Family and friends joined us in a fast for my dad the following Sunday.  I felt strength from the prayers of many and our unity in purpose- an improvement in my dad's condition.  Faith lifted me, and I felt peace and certainty that things would improve.  And they did.

The next week I had another phone-call with Alita after her weekly meeting with the therapists and nurses, reviewing his progress over the last week. It was completely different than the call the week before.  He was walking!  Slowly but surely, he was regaining his abilities.  The therapists talked about the miracle and encouraged us to put our renovation plans on hold, because my dad would probably not need a wheelchair upon release, just a cane.  Never in their long careers had they seen someone in such a poor condition make such strides.  It gave my dad confidence, and his attitude changed.  Alita was most thrilled about the funny, happy person she was getting to know who was so different from the man of indifference she saw the week before.  His successes pushed him, and he worked hard to improve as much as he could.  He became the star of the rehab hospital, an example as well as a friend and a cheerleader to the other patients, his new friends.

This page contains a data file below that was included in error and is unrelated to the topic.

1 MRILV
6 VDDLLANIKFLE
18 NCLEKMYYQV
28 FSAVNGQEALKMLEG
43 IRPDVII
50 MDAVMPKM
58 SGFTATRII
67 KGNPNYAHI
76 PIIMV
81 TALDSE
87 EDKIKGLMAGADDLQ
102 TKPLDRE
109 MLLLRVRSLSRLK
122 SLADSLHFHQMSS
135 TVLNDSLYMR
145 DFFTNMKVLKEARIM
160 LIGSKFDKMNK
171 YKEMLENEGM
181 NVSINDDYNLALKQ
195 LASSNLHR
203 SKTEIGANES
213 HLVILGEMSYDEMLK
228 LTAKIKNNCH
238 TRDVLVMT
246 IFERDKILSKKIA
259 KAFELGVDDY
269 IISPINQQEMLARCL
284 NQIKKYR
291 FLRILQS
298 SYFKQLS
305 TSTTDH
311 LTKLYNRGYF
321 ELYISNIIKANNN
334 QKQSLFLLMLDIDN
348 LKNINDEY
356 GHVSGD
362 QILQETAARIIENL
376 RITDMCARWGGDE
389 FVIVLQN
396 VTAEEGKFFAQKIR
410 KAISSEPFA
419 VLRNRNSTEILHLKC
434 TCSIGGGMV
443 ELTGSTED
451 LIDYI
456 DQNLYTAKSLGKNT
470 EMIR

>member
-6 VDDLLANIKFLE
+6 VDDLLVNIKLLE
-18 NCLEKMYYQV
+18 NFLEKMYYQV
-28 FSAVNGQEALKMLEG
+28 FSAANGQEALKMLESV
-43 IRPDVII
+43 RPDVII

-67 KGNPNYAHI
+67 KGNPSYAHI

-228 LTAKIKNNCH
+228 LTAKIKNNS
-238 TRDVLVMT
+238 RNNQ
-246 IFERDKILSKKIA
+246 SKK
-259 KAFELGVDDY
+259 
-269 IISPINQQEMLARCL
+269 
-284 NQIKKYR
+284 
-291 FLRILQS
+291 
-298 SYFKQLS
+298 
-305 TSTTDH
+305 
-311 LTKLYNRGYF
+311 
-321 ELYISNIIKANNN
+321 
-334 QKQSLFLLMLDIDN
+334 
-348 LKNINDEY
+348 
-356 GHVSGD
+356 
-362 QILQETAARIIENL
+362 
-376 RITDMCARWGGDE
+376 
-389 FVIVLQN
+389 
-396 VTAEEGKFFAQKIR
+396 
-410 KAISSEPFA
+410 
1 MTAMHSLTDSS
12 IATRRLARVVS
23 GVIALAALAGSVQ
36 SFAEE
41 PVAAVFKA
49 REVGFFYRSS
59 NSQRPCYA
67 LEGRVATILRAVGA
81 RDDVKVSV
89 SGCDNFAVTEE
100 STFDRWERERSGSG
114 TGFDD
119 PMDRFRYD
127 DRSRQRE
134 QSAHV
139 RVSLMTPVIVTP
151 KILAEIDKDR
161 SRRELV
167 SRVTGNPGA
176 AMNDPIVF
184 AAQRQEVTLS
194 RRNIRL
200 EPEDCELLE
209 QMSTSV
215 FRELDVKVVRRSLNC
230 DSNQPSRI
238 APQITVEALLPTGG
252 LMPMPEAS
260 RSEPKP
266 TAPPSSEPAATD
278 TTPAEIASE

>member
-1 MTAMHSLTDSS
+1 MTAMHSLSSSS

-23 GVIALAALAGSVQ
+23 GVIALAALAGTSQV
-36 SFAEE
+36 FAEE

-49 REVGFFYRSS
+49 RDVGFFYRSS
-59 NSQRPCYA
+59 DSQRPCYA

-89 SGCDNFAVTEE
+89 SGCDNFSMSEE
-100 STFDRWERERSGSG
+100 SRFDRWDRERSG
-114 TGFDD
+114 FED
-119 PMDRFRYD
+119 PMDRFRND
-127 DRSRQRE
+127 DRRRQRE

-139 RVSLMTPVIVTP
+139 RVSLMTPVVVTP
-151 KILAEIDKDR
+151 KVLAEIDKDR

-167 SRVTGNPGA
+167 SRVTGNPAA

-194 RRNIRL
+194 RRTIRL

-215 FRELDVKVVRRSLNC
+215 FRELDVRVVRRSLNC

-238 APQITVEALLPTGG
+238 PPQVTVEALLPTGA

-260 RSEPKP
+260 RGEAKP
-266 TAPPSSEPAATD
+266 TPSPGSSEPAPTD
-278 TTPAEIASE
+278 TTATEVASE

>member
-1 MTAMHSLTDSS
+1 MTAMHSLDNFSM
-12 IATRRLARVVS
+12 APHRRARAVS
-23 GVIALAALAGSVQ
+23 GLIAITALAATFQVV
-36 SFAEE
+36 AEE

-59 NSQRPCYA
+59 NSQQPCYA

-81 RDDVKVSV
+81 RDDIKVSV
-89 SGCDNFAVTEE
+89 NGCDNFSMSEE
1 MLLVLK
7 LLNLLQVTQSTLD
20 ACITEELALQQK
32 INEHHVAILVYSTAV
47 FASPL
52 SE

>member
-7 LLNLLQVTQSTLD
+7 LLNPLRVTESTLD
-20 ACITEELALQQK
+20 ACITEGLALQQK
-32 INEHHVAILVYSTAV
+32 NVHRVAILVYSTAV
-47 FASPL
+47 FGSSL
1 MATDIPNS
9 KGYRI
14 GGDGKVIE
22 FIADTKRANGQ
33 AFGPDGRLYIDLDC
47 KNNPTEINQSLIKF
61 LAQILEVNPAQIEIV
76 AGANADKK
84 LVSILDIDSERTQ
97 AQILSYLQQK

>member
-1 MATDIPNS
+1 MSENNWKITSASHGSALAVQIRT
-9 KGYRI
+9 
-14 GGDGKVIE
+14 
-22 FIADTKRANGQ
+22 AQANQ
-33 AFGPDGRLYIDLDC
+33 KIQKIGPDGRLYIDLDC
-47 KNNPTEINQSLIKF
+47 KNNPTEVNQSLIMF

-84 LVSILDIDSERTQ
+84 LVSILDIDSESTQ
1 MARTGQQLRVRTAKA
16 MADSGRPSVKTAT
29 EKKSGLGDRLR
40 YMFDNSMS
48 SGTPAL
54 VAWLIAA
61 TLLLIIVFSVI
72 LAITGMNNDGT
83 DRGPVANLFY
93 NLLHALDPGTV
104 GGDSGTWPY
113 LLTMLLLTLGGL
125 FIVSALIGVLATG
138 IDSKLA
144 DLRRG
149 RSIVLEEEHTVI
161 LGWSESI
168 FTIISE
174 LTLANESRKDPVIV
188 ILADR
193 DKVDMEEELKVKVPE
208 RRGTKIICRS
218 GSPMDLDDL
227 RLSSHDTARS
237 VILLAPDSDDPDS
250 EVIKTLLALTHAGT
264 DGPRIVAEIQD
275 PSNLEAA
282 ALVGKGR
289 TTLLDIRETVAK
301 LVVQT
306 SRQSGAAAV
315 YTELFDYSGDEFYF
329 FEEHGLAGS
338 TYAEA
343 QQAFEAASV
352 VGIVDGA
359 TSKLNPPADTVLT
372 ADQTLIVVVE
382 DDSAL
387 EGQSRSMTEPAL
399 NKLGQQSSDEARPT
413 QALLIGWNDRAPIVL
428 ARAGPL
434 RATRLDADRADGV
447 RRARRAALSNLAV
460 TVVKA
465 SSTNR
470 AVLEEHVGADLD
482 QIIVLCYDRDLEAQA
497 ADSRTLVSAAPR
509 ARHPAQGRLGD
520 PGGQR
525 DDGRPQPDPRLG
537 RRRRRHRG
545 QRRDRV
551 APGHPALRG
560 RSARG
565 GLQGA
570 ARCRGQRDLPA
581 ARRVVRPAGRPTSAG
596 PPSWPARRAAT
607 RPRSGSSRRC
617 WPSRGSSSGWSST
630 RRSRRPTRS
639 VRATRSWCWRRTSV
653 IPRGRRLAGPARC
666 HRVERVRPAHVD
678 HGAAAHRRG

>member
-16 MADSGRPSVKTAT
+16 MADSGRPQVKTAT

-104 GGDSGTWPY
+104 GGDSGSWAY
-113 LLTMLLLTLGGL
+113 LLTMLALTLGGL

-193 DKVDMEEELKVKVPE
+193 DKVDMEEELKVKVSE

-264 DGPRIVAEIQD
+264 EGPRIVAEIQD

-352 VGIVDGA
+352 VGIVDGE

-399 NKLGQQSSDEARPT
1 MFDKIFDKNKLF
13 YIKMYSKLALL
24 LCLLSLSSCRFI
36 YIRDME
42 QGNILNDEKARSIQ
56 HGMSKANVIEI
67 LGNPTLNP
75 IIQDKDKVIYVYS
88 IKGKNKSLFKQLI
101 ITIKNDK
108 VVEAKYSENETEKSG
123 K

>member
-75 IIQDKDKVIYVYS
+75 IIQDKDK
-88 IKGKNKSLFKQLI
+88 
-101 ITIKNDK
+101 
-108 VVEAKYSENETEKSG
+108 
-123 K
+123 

This was the first in a long line of miracles that would occur as we cared for my dad.  The physical care-giving had not yet begun, but we cared for him spiritually and emotionally as much as possible at this point, and we were blessed with a miracle.  I began to understand more deeply that no matter how hopeless things seem, there is always hope.  Always.  And no problem is too great for our Heavenly Father.  Miracles happen.


In an effort to remember what I've been through taking care of my dad post-stroke and share the growth and beauty that came along the way, I will be journaling this experience as part of Bee a Little Better.  You can find all posts in this series under the label "the dad story".  I hope you'll stick with me as I record this experience.  If it doesn't interest you, come back tomorrow for something different.